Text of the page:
Five Failures Of Paurusham

[Krishna and Arjuna]“O son of Kunti [Arjuna], I am the taste of water, the light of the sun and the moon, the syllable om in the Vedic mantras; I am the sound in ether and ability in man.” (Lord Krishna, Bhagavad-gita, 7.8)

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रसो ऽहम् अप्सु कौन्तेय
प्रभास्मि शशि-सूर्ययोः
प्रणवः सर्व-वेदेषु
शब्दः खे पौरुषं नृषु

raso ‘ham apsu kaunteya
prabhāsmi śaśi-sūryayoḥ
praṇavaḥ sarva-vedeṣu
śabdaḥ khe pauruṣaṁ nṛṣu

1. Memory during a test

“I don’t know what happened. I studied for weeks. I memorized so many concepts. That one question I got wrong on the test was so easy. It makes no sense. I am familiar with the concept, and yet my test score does not reflect that level of intelligence. A wasted effort, if you ask me.”

2. Getting out of bed

“I don’t know what happened this morning. I could not get up out of bed. I had to be somewhere, too. It was an important appointment to meet. I failed. What excuse could I give? I never thought this was possible. Perhaps tomorrow will be different.”

3. The turn on the way to the office

“I know exactly what happened. My brain grew accustomed to the previous route. Where we used to work, I would get off the highway at a later exit. Since we have moved to a new office, I need time to get adjusted. My mind is still on autopilot while driving, and so I missed the exit that I should have taken.”

4. Watering the plants

“I know how to take care of plants. They were so lovely. Visitors would compliment me on how alive they looked. I don’t know what happened. I missed a few days and now the plants look like they are beyond repair. I don’t think I can save them.”

5. Taking the wrong child to the doctor

“Hey, it could happen to anyone. The doctor was wondering why my child was doing okay. They said there were no signs of fever or illness. At the last minute, my brother showed up in the examination room. He brought the other child, the brother who is a twin. I had taken the wrong child to the doctor. Stop laughing. It is not that funny. Did I mention they are identical twins?”

A valuable tool comes into our possession. Perhaps it is an electronic device. It helps us to carry out difficult tasks in a shorter amount of time than it would take if worked by hand.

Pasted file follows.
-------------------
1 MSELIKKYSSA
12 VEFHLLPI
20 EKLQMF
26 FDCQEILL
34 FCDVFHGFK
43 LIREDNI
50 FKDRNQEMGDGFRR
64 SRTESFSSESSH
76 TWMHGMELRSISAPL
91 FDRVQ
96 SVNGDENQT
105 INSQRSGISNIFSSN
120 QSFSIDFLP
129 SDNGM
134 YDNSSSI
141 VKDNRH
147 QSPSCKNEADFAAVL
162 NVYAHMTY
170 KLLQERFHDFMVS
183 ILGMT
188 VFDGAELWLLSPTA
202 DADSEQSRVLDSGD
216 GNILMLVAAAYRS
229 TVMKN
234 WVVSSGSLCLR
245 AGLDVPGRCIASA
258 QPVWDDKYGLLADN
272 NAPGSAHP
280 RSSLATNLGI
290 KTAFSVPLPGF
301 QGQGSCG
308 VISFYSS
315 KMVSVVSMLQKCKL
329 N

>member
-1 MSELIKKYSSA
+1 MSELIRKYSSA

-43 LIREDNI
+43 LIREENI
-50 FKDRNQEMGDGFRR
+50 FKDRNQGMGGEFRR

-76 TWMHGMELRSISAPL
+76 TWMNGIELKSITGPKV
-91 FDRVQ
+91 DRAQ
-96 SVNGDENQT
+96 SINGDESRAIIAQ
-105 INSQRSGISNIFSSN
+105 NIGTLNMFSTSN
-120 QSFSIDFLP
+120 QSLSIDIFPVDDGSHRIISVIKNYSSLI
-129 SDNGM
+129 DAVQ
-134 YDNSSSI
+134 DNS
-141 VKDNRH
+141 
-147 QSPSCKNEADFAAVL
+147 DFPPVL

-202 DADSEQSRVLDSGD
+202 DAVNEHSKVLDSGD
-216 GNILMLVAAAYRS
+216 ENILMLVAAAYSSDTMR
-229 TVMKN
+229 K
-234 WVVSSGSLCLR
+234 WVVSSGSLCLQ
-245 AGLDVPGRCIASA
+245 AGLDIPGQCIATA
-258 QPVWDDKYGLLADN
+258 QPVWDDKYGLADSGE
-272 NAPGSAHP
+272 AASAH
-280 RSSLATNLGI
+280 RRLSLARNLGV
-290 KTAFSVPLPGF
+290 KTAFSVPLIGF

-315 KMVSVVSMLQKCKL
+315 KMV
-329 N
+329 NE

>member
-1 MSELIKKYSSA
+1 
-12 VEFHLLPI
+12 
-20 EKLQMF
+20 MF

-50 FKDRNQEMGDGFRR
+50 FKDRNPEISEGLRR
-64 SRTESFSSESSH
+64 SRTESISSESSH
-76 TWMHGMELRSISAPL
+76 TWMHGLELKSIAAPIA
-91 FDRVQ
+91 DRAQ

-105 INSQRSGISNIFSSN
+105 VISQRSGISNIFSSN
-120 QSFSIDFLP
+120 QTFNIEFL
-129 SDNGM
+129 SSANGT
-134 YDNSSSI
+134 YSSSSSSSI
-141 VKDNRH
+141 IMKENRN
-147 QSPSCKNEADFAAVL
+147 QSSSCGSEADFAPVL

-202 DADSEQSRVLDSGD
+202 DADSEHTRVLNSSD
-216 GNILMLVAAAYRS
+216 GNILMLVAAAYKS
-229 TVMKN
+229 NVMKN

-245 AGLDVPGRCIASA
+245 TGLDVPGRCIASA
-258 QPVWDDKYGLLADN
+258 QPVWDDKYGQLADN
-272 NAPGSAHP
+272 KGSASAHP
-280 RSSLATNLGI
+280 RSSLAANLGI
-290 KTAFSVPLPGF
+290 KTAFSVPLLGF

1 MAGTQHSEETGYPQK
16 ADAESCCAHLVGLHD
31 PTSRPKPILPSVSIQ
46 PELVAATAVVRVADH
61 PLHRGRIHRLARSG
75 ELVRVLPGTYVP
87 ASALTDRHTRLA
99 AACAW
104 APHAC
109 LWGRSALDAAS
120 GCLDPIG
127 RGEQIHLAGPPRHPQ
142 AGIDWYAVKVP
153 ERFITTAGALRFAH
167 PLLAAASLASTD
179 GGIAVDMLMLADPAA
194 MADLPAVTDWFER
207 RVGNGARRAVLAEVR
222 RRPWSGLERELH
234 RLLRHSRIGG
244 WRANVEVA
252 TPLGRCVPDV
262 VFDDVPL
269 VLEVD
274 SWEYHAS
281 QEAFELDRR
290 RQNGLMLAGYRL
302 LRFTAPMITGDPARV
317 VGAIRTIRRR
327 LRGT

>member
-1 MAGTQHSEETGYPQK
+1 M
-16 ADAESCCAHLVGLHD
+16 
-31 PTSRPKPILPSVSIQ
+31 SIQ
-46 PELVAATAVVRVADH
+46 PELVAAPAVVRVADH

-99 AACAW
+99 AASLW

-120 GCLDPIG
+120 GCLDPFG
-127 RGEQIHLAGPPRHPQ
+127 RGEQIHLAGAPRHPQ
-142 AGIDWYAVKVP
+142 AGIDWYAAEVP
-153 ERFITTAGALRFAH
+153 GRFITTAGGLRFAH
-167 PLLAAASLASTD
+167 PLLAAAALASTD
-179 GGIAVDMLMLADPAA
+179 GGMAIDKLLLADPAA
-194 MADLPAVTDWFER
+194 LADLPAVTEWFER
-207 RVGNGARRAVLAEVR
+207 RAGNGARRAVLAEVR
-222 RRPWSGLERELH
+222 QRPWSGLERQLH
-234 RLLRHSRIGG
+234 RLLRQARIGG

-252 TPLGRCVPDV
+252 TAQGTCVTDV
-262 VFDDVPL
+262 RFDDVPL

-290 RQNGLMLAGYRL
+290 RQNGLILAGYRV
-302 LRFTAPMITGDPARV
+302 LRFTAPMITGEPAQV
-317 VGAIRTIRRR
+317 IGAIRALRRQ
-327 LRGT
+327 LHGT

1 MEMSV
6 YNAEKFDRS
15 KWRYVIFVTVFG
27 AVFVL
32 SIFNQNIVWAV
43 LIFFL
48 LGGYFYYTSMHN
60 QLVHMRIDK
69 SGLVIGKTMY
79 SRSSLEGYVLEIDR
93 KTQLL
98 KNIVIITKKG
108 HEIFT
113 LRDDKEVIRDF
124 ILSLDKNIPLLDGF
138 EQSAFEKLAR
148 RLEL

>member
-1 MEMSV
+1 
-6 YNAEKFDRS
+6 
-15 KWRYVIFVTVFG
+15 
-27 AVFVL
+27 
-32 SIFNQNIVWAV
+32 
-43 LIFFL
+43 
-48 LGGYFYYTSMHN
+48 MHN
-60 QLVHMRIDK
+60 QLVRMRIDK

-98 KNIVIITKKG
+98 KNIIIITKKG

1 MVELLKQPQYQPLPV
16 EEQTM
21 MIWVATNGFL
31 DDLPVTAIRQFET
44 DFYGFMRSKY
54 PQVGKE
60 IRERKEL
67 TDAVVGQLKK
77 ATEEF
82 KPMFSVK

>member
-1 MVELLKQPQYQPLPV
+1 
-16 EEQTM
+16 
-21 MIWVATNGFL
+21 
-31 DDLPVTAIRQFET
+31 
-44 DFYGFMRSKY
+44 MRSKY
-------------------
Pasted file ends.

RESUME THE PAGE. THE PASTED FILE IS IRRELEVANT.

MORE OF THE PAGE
[swiss army knife]When we show people this tool, they are impressed. Prior to revealing the source of assistance, others were amazed at how quickly we could accomplish the associated tasks. They thought we had superpowers or something. They came to rely upon us to get difficult jobs accomplished.

One day, out of the blue, the tool ceases to function. It no longer works. We grew accustomed to the success. We relied upon this tool. It never dawned on us that there is a source to the energy involved. Once that source is gone, so is the ability in the tool.

The same applies for human effort, in general. In Sanskrit, one way to identify the individual is purusha. In the most common context, this word refers to a person. Purusha is a person, whereas prakriti is the material energy covering that person. In another context, purusha is the male and prakriti is the female.

The effort applied by purusha is known as paurusham. Thus the word can mean “human effort” or “ability.” The exercise of paurusham is not always the same. This difference manifests in variety of skill. One person can retain a large volume of information. Another person has the strength to lift a car. This person can go days without sleeping, while our neighbor can run for long distances without tiring.

From the above mentioned examples, we see that paurusham does not always succeed. It does not always manifest to the same magnitude. This means that there is a source to that paurusham. My ability is not based on me. There is another force that is responsible.

That same force is responsible for the ability of the entirety of nature, of the universe, in fact. This provides further insight into the concept of God. Without opening a sacred text, without visiting a temple, without concerning ourselves with dogmatic insistence, we can understand God as the ability in man.

God provides and God can also take away. One time this teaching was received directly from God to a student. Arjuna had exceptional ability, which he displayed many times on the battlefield. This ability is rooted in Krishna. The same ability was later absent, during a battle that Arjuna previously would have won with ease.

[Krishna and Arjuna]If God is responsible for my ability, He is basically responsible for all of my successes and failures. I should dedicate the results of my work to Him. I should not be overly proud of what I can do and I should not overly lament my shortcomings. He is the source of everything, after all, and He can also bless me with the ability to see properly in this world and understand the way towards transcendence after my time here reaches its end.

In Closing:

After time the end reaching,
To find transcendence teaching.

Since ability sourced in Him,
Cause of both loss and win.

Difficult that concept to perceive,
Words Arjuna directly to receive.

That the varieties considering so,
Way for Supreme Lord to know.

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